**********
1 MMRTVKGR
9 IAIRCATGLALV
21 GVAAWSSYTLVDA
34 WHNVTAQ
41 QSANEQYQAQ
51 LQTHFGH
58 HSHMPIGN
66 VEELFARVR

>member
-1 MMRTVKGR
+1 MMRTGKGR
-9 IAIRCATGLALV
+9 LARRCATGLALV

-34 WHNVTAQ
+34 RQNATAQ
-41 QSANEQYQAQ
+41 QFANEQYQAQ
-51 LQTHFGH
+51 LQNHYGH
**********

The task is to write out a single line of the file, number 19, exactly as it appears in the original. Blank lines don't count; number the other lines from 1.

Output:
+51 LQNHYGH